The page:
The following is text of a news release from the Global Maritime Forum:
(HONG KONG) — The report “Breaking New Ground” presents the outcomes of the Global Maritime Forum’s recent Annual Summit in Hong Kong. The high-level meeting convened 200 decision-makers from across the entire maritime spectrum to address key challenges and opportunities facing global seaborne trade.
“Discussions at the summit generated many new ideas and proposals for collaborative action," said Johannah Christensen, managing director, head of projects and programs at the Global Maritime Forum. "They will guide our activities in 2019 and beyond. The Global Maritime Forum will continue to provide a shared platform for industry leaders and other stakeholders to work together to shape the future of global seaborne trade and increase sustainable long-term economic development and human well-being.”
Urgent action needed to advance shipping’s decarbonization
Participants in the summit agreed that reaching the climate emission reduction goal set by the International Maritime Organization in April 2018 requires urgent and coordinated action. This was most clearly articulated in a call to action in support of shipping’s decarbonization that was launched at the summit and that has been signed by more than 50 industry leaders from across the global maritime industry. To succeed, they suggested that the industry will have to move beyond short-termism and self-interest toward active multi-stakeholder collaboration that not only involves all maritime stakeholders, but also fuel companies, engine manufacturers, financial institutions and others who have an important role to play in building the net zero carbon future for maritime transport.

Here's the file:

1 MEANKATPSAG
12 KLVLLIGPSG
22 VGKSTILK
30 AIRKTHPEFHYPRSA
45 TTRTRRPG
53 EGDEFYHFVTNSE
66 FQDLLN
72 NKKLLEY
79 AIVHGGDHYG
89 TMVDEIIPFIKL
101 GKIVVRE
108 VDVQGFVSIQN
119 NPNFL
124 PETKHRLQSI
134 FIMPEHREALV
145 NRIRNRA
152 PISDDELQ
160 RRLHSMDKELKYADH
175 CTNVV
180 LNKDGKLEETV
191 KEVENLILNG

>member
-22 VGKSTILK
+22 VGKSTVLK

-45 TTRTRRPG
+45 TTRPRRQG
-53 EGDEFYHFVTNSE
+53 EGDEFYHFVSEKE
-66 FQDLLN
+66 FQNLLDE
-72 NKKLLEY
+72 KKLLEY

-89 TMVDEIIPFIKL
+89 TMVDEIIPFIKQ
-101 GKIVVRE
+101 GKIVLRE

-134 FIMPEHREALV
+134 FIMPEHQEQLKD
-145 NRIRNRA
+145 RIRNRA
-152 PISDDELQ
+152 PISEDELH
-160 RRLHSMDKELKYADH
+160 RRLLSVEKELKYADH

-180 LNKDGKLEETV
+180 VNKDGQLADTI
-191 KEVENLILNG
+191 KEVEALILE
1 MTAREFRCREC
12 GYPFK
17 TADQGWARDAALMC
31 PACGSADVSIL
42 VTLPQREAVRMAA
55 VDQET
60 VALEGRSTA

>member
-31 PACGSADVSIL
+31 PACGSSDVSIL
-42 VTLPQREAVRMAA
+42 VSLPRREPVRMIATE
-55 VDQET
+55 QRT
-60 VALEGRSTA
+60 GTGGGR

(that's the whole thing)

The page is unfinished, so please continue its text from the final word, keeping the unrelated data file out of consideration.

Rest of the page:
A tangible objective that came out of the discussions was to make it commercially viable, 10 years from now, to order net zero emission deep-sea vessels for delivery in 2030. To support and incentivize shipping’s transition to a low carbon future, participants suggest that financial institutions integrate climate alignment considerations into lending decisions.
A new digital mindset
Emerging digital technologies and new digital business models will dramatically transform the maritime industry. Participants in the summit suggested that a new mindset fit for the digital economy of the future is needed to succeed with this transformation. Several working groups at the summit pointed to the resistance in the industry to sharing information. In their view, collecting and sharing trusted data is the foundation for using digital technologies to collaboratively improve performance in the maritime industry, for example with regards to maritime safety.
Safety a top priority for the maritime industry
Maritime safety was indeed a key issue that was discussed across many of the working groups at the summit and participants agreed that safety must be a top priority for the industry. One group set out a vision of a zero-accident industry and developed a roadmap toward this goal but cautioned that this vision can only be realized if all stakeholders take responsibility for keeping seafarers safe and work together to make it happen.
Other issues discussed at the summit included how the maritime industry can attract the talent of the future; how regulation can support innovation; how the 2020 sulfur cap can be successfully implemented, and how ship recycling can become more transparent and sustainable.